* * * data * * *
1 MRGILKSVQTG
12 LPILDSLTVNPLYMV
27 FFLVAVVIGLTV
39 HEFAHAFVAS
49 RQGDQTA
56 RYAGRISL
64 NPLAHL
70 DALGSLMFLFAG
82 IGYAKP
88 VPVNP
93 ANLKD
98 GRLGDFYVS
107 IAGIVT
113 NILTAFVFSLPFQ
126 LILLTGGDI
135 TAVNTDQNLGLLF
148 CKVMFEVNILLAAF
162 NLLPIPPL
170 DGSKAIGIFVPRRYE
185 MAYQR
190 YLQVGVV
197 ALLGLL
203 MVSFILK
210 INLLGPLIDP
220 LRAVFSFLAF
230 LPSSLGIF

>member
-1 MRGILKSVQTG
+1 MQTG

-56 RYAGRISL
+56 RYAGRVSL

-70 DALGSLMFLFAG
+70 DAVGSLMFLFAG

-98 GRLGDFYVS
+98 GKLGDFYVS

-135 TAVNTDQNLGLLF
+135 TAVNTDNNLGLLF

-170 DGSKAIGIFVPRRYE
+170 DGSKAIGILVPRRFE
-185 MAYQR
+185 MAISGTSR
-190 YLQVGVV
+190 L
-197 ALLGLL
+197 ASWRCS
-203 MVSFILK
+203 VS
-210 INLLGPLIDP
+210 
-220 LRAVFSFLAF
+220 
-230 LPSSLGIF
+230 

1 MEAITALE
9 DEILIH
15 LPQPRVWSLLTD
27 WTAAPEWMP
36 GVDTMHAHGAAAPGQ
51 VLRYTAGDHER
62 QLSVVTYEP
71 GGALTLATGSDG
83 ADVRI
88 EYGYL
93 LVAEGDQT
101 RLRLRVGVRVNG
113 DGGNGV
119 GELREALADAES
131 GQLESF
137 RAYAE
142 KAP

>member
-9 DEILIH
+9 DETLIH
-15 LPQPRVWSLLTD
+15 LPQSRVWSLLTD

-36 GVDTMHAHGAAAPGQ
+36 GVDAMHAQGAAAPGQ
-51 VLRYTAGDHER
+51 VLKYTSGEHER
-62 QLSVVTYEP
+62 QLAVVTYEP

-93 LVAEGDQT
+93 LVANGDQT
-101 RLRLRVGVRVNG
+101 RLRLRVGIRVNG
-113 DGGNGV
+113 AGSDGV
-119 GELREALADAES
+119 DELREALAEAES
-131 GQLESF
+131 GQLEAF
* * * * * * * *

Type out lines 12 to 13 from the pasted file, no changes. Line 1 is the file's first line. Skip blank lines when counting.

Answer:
98 GRLGDFYVS
107 IAGIVT